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'Terminator Genisys' studied 'dash cam videos of real car crashes' to create this crazy Golden Gate Bridge sequence


terminator bus final

Warning: Spoilers ahead

Like the previous films in the "Terminator" franchise, “Terminator Genisys” isn’t stingy with its insane action sequences.

And one in particular goes out of its way to dazzle you as its filled with car crashes, a demolished school bus, and Arnold Schwarzenegger going through a windshield.

The scene happens in the middle of “Genisys,” when an evil John Connor (Jason Clarke) chases after the Terminator (Schwarzenegger), Sarah Connor (Emilia Clarke), and Kyle Reese (Jai Courtney) through San Francisco.

The three are trying to evade John while driving a large school bus (it’s a long story).

They all end up on the Golden Gate Bridge, leading to a showdown that won’t go well for anyone traveling on the bridge. With Sarah behind the wheel of the bus, she swerves in all lanes of traffic, hitting cars as she tries to shake John off the bus.

The Terminator and Reese are in the back of the bus trying to locate where John is, leading to John throwing the Terminator off the bus; inevitably ending up head-first into a cop car’s windshield.

terminator arnold windshieldJohn soon makes the bus inoperable by first disabling the brakes and then causing it to flip into the air and crash on the bridge. It then rolls to the edge of the bridge, hanging perilously over the side as Sarah and Reese are still inside.

Before the bus falls off the bridge, the Terminator is able to pull Sarah and Reese to safety.

terminator jumpThe sequence was first shot on set in New Orleans where the production team built a 500-foot long piece of the Golden Gate Bridge.

The shoot did some practical stunts, including car crashes and the school bus rolling. But, like many action movies, the magic happened in post production when visual effects house, Double Negative, got their hands on it.

Oscar-winning VFX supervisor Pete Bebb of Double Negative had 30 people working on the sequence, which took months to complete following early test screenings in which Bebb got word that more had to be done to the scene.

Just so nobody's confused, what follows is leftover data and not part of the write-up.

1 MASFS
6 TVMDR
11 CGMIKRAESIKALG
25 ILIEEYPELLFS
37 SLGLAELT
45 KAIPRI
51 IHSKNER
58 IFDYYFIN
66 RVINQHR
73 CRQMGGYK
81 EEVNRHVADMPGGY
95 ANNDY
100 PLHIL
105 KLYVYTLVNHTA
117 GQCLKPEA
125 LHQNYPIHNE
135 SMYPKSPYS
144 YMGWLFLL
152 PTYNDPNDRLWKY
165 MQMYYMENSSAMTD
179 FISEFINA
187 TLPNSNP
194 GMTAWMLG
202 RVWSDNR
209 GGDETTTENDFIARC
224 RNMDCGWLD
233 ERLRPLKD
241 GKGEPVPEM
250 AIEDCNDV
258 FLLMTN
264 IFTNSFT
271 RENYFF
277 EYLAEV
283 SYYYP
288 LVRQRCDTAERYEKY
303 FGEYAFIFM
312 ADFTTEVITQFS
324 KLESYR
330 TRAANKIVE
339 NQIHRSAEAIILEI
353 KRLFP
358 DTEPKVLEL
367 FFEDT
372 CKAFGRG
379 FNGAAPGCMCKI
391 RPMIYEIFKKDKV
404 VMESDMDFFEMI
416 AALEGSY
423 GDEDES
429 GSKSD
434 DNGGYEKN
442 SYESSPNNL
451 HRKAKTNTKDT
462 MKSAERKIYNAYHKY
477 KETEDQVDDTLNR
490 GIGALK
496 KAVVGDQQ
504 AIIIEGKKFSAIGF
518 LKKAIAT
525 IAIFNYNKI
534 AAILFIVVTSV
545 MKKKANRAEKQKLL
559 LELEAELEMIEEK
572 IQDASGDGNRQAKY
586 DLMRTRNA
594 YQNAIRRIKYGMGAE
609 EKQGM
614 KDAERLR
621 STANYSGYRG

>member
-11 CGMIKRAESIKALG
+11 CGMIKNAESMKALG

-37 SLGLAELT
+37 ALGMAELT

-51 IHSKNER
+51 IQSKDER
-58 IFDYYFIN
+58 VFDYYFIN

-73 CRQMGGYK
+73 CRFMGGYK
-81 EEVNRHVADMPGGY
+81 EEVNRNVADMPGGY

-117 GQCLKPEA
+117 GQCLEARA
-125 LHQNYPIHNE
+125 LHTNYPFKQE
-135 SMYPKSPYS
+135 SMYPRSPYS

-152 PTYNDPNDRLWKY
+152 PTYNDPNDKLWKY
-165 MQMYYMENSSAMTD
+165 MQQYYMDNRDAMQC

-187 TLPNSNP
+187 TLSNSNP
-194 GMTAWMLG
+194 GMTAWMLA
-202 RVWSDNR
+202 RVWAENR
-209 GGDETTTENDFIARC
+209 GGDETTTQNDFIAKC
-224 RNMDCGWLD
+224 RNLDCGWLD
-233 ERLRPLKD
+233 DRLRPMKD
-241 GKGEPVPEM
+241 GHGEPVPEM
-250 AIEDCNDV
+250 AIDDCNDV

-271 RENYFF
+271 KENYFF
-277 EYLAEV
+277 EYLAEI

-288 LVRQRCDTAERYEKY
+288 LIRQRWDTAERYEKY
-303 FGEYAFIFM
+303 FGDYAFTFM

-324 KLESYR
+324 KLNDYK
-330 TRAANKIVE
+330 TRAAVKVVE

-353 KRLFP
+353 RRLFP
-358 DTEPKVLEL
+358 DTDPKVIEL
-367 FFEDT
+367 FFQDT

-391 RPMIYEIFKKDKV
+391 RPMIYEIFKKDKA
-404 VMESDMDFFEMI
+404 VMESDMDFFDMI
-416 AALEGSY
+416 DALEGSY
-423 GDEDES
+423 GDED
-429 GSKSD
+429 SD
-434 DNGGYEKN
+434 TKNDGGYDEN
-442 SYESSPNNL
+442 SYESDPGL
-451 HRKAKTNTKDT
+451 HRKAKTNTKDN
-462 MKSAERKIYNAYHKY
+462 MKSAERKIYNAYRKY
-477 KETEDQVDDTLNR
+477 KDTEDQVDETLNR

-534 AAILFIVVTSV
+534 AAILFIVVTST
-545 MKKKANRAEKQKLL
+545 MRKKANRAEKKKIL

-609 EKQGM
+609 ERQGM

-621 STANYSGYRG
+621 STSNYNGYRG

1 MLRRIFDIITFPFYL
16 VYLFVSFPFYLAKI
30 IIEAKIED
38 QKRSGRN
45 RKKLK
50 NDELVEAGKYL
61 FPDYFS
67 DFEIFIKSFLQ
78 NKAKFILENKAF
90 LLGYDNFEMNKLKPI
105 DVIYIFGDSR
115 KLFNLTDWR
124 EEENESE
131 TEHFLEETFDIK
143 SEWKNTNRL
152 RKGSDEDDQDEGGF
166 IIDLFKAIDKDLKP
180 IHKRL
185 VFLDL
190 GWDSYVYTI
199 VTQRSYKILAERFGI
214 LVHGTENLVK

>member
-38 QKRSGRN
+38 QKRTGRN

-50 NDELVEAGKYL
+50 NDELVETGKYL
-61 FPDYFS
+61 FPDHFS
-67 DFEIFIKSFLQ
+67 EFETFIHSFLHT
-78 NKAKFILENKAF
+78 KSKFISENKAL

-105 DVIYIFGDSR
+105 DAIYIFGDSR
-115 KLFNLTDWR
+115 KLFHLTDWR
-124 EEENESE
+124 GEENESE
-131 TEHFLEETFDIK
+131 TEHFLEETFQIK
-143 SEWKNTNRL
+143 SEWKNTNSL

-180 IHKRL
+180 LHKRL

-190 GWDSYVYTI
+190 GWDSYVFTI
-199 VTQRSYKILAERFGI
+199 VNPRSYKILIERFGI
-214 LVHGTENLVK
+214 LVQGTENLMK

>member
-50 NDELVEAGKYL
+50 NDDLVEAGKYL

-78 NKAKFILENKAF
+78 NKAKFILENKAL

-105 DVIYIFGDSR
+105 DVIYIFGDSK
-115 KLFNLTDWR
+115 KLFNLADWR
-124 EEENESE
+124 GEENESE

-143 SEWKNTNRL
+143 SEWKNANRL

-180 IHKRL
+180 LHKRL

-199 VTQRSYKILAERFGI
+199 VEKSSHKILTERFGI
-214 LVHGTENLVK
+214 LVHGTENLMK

“I think the scene started off originally as a relatively shorter sequence with less action,” Bebb told Business Insider. “It turned out they wanted to flesh it out and have more crashes and cars turning over.”

To create more chaos on the bridge and the feel that the audience is right there with the characters, Bebb and his team went to YouTube for inspiration.

“We didn’t want to refer to other movies, so we just collected hundreds of clips from YouTube of dash cam videos of real car crashes,” he said. “It sounds dark, but it gave the sequence a little more.”

They were also responsible for making that 500-foot set of the bridge look like the real thing. That meant digitally increasing the speed of the bus and cars, giving more detail to what they shot on set (like the rolling bus) as well as extending the bridge digitally.

terminator rolling busHowever, one of the biggest challenges Bebb and his team had to take on was making sure their CG work matched what was filmed in New Orleans.

Bebb said their work isn’t just in front of computer screens. During production they went out to San Francisco and filmed every inch of the Golden Gate Bride to then use as background plates — the visuals they will put in back of the graphics they create.

But tweaking was needed to make what they shot look identical to what production did.

“Trying to attain day-lit vehicles is not as straight forward as people think,” said Bebb. “The New Orleans sky was very bright while in San Francisco it was a bit darker. So it was a pretty big challenge to make it all match.”

terminator bridgeBebb, who won an Oscar for the visual effects in “Inception,” has learned that in his line of work plans always change, so he believes the best way to succeed is to anticipate the bosses wanting more.

“I think there's a preconception that it's computers so it's easy to fix but it's not,” he said. “There's alway the line on set [to the VFX department], ‘You guys can fix that, right?’ Yes, we can, but it's a huge amount of work. We try to circumvent that by planning for a worse. We create everything with detail that's over and above what you think is required, just to make sure we’re okay.”

“Terminator Genisys” is currently playing in theaters.

SEE ALSO: 'Terminator Genisys' had a rough weekend at the box office

MORE: Here's what it means to be the weapons master on a 'Terminator' movie

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